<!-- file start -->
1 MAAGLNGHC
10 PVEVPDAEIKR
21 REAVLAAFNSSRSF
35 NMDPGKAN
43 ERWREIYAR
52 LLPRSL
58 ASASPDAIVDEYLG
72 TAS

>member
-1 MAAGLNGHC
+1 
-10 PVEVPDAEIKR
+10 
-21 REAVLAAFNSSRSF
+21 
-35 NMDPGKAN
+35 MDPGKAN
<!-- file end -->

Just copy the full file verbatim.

1 MAAGLNGHC
10 PVEVPDAEIKR
21 REAVLAAFNSSRSF
35 NMDPGKAN
43 ERWREIYAR
52 LLPRSL
58 ASASPDAIVDEYLG
72 TAS

>member
-1 MAAGLNGHC
+1 
-10 PVEVPDAEIKR
+10 
-21 REAVLAAFNSSRSF
+21 
-35 NMDPGKAN
+35 MDPGKAN